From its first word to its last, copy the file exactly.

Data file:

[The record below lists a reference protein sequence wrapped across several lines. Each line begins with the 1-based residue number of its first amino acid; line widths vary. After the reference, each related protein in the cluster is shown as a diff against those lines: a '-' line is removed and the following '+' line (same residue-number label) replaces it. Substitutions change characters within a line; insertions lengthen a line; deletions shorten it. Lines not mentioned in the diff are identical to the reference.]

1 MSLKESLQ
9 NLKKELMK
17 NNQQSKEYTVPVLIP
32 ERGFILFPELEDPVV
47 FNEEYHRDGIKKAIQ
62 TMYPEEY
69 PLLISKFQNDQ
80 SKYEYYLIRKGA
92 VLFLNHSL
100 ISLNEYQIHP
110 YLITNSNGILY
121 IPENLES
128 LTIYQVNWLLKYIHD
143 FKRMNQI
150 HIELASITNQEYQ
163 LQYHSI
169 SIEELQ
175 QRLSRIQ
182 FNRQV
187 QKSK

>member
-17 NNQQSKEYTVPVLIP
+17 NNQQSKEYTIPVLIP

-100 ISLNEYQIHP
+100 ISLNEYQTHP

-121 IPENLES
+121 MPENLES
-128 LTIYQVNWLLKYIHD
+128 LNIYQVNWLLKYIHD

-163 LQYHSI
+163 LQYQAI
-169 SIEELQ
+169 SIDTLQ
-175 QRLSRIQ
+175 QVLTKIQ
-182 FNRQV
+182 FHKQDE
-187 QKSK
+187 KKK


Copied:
[The record below lists a reference protein sequence wrapped across several lines. Each line begins with the 1-based residue number of its first amino acid; line widths vary. After the reference, each related protein in the cluster is shown as a diff against those lines: a '-' line is removed and the following '+' line (same residue-number label) replaces it. Substitutions change characters within a line; insertions lengthen a line; deletions shorten it. Lines not mentioned in the diff are identical to the reference.]

1 MSLKESLQ
9 NLKKELMK
17 NNQQSKEYTVPVLIP
32 ERGFILFPELEDPVV
47 FNEEYHRDGIKKAIQ
62 TMYPEEY
69 PLLISKFQNDQ
80 SKYEYYLIRKGA
92 VLFLNHSL
100 ISLNEYQIHP
110 YLITNSNGILY
121 IPENLES
128 LTIYQVNWLLKYIHD
143 FKRMNQI
150 HIELASITNQEYQ
163 LQYHSI
169 SIEELQ
175 QRLSRIQ
182 FNRQV
187 QKSK

>member
-17 NNQQSKEYTVPVLIP
+17 NNQQSKEYTIPVLIP

-100 ISLNEYQIHP
+100 ISLNEYQTHP

-121 IPENLES
+121 MPENLES
-128 LTIYQVNWLLKYIHD
+128 LNIYQVNWLLKYIHD

-163 LQYHSI
+163 LQYQAI
-169 SIEELQ
+169 SIDTLQ
-175 QRLSRIQ
+175 QVLTKIQ
-182 FNRQV
+182 FHKQDE
-187 QKSK
+187 KKK